It’s never a good day when your podcast hosting company says they anticipate zero downloads on your next podcast episode. It sucks really. But that’s what happened to me at a time when I was considering shutting down my podcast anyway. It was the final piece of the puzzle that convinced me to shut it down. So I did. The already struggling Audacity Bootcamp Podcast is no more. I think having that podcast was a good idea but the timing was off. I may bring it back in a little different format in 2023. We’ll see.
But within hours of deciding to retire that podcast, I heard from David Hooper about a newly-published book of his entitled, 101 Podcast Episode Templates. This was great timing because all of us feel it from time-to-time. That dreaded funk that results from podcast burnout (or in my case, bad news from my podcast hosting service). So I bought the book and in this video I want to give you a peek inside it because what it really is, is 101 great podcast ideas to keep you going and to keep your podcast (or your videos too) fresh. As I explain in this video, my reasons for retiring the Audacity Bootcamp Podcast were a little different but just like every other podcaster, I’ve experienced burnout too and have found myself in need of fresh topics. David’s book might be just what you need for that extra nudge to keep going when you feel that funk start to set in.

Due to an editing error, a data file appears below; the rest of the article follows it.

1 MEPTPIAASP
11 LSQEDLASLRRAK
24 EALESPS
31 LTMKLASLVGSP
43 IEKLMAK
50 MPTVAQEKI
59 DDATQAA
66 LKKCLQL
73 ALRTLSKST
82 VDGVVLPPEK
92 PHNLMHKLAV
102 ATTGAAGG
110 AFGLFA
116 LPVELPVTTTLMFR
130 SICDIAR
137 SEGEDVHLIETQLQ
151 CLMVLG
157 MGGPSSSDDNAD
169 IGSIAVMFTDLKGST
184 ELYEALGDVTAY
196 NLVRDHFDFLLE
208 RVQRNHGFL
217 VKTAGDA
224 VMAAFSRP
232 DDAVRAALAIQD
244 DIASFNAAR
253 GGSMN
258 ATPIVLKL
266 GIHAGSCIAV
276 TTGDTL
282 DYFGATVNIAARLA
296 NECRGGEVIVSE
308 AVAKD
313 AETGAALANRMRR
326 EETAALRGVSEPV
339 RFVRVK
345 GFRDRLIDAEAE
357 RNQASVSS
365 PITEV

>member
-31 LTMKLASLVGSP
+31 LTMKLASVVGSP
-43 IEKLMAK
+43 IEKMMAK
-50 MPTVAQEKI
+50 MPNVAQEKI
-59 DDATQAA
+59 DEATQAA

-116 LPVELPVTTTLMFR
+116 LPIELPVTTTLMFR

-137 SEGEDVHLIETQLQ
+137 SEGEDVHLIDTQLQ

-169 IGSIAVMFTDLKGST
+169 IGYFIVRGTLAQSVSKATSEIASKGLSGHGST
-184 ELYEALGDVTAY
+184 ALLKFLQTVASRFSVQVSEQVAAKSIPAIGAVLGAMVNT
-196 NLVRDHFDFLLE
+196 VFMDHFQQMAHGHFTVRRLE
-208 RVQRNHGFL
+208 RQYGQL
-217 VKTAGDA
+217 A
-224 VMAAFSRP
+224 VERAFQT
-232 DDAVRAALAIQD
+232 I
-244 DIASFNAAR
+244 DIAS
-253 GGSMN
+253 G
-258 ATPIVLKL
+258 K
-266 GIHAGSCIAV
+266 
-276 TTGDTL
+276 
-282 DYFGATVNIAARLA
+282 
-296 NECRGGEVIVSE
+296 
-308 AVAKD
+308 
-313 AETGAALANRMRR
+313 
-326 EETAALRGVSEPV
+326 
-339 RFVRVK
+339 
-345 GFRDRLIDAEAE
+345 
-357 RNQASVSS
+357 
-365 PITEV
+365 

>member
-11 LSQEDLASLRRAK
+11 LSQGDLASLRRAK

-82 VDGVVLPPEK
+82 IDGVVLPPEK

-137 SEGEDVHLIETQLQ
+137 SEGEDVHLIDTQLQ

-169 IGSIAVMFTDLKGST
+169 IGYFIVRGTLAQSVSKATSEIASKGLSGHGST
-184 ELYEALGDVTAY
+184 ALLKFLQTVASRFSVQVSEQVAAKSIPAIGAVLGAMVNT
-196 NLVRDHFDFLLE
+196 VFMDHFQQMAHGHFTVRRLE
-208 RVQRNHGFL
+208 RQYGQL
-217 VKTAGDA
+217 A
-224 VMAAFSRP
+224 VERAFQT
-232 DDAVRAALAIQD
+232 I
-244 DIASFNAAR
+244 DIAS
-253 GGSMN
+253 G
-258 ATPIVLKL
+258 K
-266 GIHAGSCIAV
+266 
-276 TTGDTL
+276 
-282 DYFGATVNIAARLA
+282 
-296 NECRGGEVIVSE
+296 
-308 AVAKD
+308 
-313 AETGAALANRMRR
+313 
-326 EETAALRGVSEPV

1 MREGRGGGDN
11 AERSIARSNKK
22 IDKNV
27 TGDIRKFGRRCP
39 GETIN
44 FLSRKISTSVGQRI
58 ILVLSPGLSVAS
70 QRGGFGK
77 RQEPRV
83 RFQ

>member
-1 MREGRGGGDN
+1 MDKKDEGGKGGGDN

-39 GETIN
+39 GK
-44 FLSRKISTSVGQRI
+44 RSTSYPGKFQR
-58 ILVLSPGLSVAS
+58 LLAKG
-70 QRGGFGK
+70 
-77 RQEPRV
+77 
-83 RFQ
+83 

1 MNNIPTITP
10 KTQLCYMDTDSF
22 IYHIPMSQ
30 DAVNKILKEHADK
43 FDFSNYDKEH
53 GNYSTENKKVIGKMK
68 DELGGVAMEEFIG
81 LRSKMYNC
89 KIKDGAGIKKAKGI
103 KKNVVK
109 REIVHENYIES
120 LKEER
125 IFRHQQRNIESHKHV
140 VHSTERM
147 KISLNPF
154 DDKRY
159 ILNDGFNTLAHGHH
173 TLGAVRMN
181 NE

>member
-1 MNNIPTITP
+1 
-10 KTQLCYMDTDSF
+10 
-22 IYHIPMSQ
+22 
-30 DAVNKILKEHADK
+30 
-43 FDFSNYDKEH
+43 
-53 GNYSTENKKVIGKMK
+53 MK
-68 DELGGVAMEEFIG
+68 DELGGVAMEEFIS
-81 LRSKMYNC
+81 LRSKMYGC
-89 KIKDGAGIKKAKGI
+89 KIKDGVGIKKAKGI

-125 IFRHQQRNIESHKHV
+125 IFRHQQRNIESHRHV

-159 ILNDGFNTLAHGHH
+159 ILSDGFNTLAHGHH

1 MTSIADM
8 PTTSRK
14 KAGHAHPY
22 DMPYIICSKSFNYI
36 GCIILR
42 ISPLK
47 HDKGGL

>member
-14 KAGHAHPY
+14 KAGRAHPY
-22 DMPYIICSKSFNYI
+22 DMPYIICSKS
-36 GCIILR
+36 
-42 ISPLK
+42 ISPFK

Welcome to First Person Audio. In this video I take a look at the Rode NT-USB-Mini microphone and its associate recording software, RodeConnect. This little condenser mic has a cardioid pattern and is rugged with an all metal construction, making it a great choice for on-the-road travels and quick setup. While it’s a USB mic that can be used with any DAW, I coupled it with the RodeConnect software in this video for the purpose of demonstrating both the mic and the software that’s specifically designed for this mic. The first time you connect the Rode NT-USB-Mini mic to the Rode software, it prompts you to do a firmware upgrade on the mic. The reason it does this is to add an internal noise gate, compressor, exciter, and and low-pass filter to the mic itself, all of which can be controlled in the RodeConnect software. I paid for this mic out-of-pocket and I’m not associated with RRode in any way. Here’s some links for you:
Welcome to this inaugural video of the newly rebranded First Person Audio YouTube channel. This is the channel formerly known as The Audacity Bootcamp. In this video I do a short review of the Pixel Professional Lavalier Lapel Microphone for iPhone/iPad. I’m always on the lookout for a good lapel mic and when I come across one that was made for the iPhone and/or iPad, my interest was peaked.
This Pixel lavalier mic is a high quality mic with metal construction and a braided cord. I bought the one with the 9 foot cord. It actually says 9.8 feet. I demo this mic plugged into my iPhone 11. Something’s going on with my iPhone because I’m hearing a little bit of static every now and then. It isn’t coming from the mic because I can hear it on recordings with no mic attached. The quality of this mic will be very obvious once I unplug it and talk to you using the mic on my iPhone. Other than loudness leveling and cleaning up a few mouth sounds, I did no post production on the audio to give you a good sample of what it sounds like out of the box.